Cotton farmers who meet the standard’s requirements can obtain BCI certification. The BCI contributes to reducing the textile industry’s overall environmental and social impacts by promoting sustainable cotton farming practices. It is designed to help consumers make informed purchasing decisions and to encourage textile manufacturers to source cotton sustainably, resulting in a more sustainable industry.


Bluesign certification is a comprehensive system for sustainable textile production that covers the entire textile supply chain. It minimises the textile industry’s environmental impact by setting strict criteria for chemical use, energy and water consumption, and social responsibility. It provides manufacturers with guidance and support to improve their sustainability performance and assures consumers that the textile products they purchase are produced sustainably.

Types of Sustainable Fabrics

Woman sewing on a sewing machine with sustainable fabrics like cotton

1.    Linen

Linen is a natural fabric made from the fibres of the flax plant, a sustainable crop. Flax plants are incredibly hardy and drought resistant, helping keep water consumption low. This makes flax easy to grow in dry areas with water shortages. Since flax is a strong fibre, linen is incredibly durable, helping garments last for many years. Linen often gets softer with age.

2.    Lyocell Rayon

Lyocell is a sustainable viscose rayon made from renewable wood pulp or other sources such as seaweed and cotton by-products. Traditionally, rayon fibre is made from wood pulp, but this wood source is not sustainable. Lyocell is produced using a closed-loop system that recycles chemicals used in manufacturing, minimising waste and reducing environmental impact.

  • Tencel® or lyocell are forms of rayon made from sustainably farmed eucalyptus trees.
  • Seasell® is a viscose rayon made from sustainably sourced seaweed.
  • Cupro is rayon made from cotton linter, a by-product of cotton production.
  • Modal® is made from pest-resistant beech trees. The wood is not transported long distances, and the processing of this fabric is said to be carbon neutral.

3.    Organic Cotton

Organic cotton is grown without synthetic pesticides or fertilisers like traditional cotton. Instead, farmers rely on natural methods, such as crop rotation, natural fertilisers, and companion planting, to maintain healthy soil and control pests. This helps to reduce harmful chemicals released into the environment and protects farmers and local communities.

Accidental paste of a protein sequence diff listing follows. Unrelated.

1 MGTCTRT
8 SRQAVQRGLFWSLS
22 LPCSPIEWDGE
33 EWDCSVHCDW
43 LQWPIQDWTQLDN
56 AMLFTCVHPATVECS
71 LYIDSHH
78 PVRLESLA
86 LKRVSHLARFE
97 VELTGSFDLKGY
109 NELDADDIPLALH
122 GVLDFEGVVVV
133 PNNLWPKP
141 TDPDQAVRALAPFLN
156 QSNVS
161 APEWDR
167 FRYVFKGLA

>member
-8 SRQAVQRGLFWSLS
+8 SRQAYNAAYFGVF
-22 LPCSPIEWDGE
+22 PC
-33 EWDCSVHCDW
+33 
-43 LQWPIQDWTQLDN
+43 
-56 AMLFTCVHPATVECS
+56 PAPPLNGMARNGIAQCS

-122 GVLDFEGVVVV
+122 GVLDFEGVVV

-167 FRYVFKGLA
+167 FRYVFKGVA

In addition to its environmental benefits, organic cotton is also ethically produced. Cotton farming using organic methods generally involves fair labour practices such as safe working conditions, fair wages, and collective bargaining.

4.    Hemp

Hemp is a super sustainable crop. Not only does it need very little water to grow, but it doesn’t even need any nasty pesticides or fertilisers. Plus, it grows fast, allowing it to be harvested multiple times throughout the year. The fibres from hemp are super strong and durable. It is also naturally resistant to odours, mould, and bacteria, requiring less washing than other fabrics. Biodegradable and compostable, hemp fabric won’t contribute to environmental waste.

5.    Bamboo

Bamboo is another great sustainable fabric option. Like hemp, bamboo doesn’t need pesticides or synthetic fertilisers to grow, which is awesome for the environment. Plus, it grows like crazy – you can harvest it multiple times a year! The fibres from bamboo are super soft and absorbent, which makes them perfect for making comfy clothes and textiles.

6.    ECONYL®

ECONYL is a sustainable nylon fabric made from recycled materials such as fishing nets, fabric scraps, and industrial plastic waste. The waste is collected, cleaned, depolymerised, and reassembled into new nylon yarn using polymerisation. With its ability to reduce waste and minimise the need for new resources, ECONYL is gaining popularity in the fashion and textile industries.

7.    Deadstock

Deadstock fabric is new, surplus fabric produced by textile mills and clothing manufacturers that wasn’t used. Deadstock fabric can end up in landfills if not repurposed, so some companies and designers like Christy Dawn use it instead of producing their own fabric. Using deadstock fabric helps reduce waste and minimise the textile industry’s environmental impact.

Where to Buy Sustainable Fabrics From

The number of online stores and marketplaces that sell sustainable fabrics is growing. Here are some of my favourite places:

  • Liberty London Fabrics – a British brand filled with beautifully printed fabric collections. They are Okeo-Tex, GOTS-approved and part of the BCI.
  • Offset Warehouse – an online store that offers a variety of sustainable fabrics, including organic cotton, bamboo, and Tencel.
  • Organic Cotton Plus – an online store that sells GOTS-approved organic cotton, hemp, bamboo, and more.
  • Etsy – has many sustainable fabric options available from all around the world.

Sustainable Fabrics Conclusion

Overall, many sustainable fabrics are available for use in fashion and textiles. It is important to consider the entire life cycle of the fabrics, including production, use and disposal or recycling. By choosing to use these materials, we can help reduce the fashion industry’s environmental impact and create a more sustainable future.

More Articles on Fabric

Leave a Reply

Your email address will not be published. Required fields are marked *